New COVID-19 research by Auburn University faculty member Shufen Pan and student Yongfa You is the first to find that urban vegetation could slow the spread of COVID-19, a finding that was published recently in the journal, Geophysical Research Letters.
“Urban vegetation could potentially influence the spread of COVID-19 in several ways, including improving air quality, maintaining psychological well-being and keeping social distancing,” said Pan, assistant professor and director of the GIS and Remote Sensing Laboratory in Auburn’s School of Forestry and Wildlife Sciences.
The unprecedented COVID-19 global pandemic has infected more than 38 million people and has resulted in the deaths of more than 1 million people.
The United States is the epicenter of the pandemic, but the number of confirmed COVID-19 cases among U.S. counties varies greatly, ranging from zero to tens of thousands. The causes behind the large spatial variation in the transmission patterns of COVID-19 remain unclear, Pan said.
“Therefore, there is an urgent need to investigate the potential factors that play a critical role in shaping the transmission patterns of COVID-19, which will be very helpful in controlling the speed and severity of COVID-19 transmission and making optimal decisions to cope with future public health emergencies,” Pan said.
Pan and You explored the effects of multiple factors—including urban vegetation, temperature, population density and the timing of government intervention on COVID-19—on the magnitude and large spatial variation of the COVID-19 confirmed cases across U.S. counties.
“By using multisource data—such as remote sensing products, census data and climate data in conjunction with Google Earth Engine, a big data processing platform—our study shows that each 1-percent increase in the percentage of urban vegetation will lead to a 2.6-percent decrease in cumulative COVID-19 cases,” Pan said. “Additionally, the mediating role of urban vegetation suggests that it could reduce increases in cumulative COVID‐19 cases induced by population density and baseline infection.”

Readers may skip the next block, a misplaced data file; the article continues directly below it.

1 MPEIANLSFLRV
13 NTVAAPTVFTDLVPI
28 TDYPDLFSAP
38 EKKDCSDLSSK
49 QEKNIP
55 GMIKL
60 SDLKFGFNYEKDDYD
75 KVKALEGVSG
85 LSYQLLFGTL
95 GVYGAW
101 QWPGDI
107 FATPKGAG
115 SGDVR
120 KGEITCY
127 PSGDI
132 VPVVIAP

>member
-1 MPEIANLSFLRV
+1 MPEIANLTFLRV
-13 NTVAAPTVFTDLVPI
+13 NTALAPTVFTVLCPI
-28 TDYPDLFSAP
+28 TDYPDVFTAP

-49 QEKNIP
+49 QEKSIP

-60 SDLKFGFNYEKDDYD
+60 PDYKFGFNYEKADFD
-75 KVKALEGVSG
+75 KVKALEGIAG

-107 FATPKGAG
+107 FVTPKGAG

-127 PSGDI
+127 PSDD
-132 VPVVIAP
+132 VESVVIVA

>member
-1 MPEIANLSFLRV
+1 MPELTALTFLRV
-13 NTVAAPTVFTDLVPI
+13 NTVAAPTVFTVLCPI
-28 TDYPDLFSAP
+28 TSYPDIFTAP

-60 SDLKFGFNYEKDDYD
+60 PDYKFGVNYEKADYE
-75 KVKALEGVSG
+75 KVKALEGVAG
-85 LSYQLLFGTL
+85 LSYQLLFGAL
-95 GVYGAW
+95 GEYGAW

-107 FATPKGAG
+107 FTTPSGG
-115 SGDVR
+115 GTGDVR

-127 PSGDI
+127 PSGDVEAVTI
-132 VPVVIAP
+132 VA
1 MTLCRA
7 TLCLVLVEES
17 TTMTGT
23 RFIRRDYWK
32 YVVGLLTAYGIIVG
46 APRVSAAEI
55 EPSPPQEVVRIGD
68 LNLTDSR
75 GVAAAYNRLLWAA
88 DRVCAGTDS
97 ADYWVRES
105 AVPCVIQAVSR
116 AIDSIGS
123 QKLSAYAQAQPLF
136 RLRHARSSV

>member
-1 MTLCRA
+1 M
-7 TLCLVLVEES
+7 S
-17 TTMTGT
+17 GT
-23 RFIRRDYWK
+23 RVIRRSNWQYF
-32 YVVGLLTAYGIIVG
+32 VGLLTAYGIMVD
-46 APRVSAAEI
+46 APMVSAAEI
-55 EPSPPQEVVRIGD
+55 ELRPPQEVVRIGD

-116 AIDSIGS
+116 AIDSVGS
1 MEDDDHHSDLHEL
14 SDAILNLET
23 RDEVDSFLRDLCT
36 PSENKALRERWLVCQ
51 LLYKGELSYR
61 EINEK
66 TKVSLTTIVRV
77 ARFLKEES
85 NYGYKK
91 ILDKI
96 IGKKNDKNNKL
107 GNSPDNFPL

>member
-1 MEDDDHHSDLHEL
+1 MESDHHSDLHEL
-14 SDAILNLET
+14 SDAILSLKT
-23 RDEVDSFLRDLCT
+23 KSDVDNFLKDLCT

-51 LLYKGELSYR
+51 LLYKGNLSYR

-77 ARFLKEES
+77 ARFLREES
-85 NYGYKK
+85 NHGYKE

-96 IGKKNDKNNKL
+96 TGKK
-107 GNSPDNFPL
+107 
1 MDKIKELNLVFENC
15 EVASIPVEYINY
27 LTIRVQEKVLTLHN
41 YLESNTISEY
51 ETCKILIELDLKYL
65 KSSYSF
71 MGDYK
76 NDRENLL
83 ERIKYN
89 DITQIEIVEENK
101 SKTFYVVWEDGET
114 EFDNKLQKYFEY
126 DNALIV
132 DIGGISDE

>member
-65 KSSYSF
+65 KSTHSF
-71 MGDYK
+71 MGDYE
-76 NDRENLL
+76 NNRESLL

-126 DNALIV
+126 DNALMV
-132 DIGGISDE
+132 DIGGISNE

The researchers say the study demonstrates the importance of urban vegetation in times of crisis.
“In addition to directly preventing the spread of COVID-19 by allowing for and encouraging social distancing, urban vegetation could also potentially influence the spread of COVID-19 through improving air quality and maintaining psychological well-being,” Pan said.
She added, that during the crisis, urban green space provides a temporary refuge from family confinement and an opportunity to reduce stress through relaxation, which can improve mental health. For those reasons, she believes increasing the proportion of urban vegetation covering and arranging its spatial layout should play a major part in future urban planning, which has an important impact on individuals’ well-being.
“Our findings highlight the importance of urban vegetation as a resilient infrastructure, especially in times of pandemic crisis,” Pan said. “Increasing the proportion of urban vegetation coverage needs to be incorporated into future urban planning to strengthen the resilience of cities to public health emergencies.
“This research can provide valuable policy implications for the government to achieve sustainable development goals, such as good health and well-being, and resilient and sustainable cities,” she added.
Janaki Alavalapati, dean of the School of Forestry and Wildlife Sciences, said the study is promising, considering today’s health crisis as well as those that may erupt in the future.
“Hopefully, the findings of this research will help to provide additional insights in addressing this pandemic and other emerging diseases,” Alavalapati said.
Hanqin Tian, the Solon and Martha Dixon Professor and director of International Center for Climate and Global Change Research at the school, said the study underscores the important role of trees in ameliorating the effects of the current pandemic as well as other areas of scientific concern.
“Planting more trees in urban areas not only slows down the spread of coronavirus, but also helps the climate,” Tian said. “Urban trees can cool the climate by absorbing carbon dioxide as part of the photosynthesis process and by evaporating water into the air.”
(Written by Teri Greene)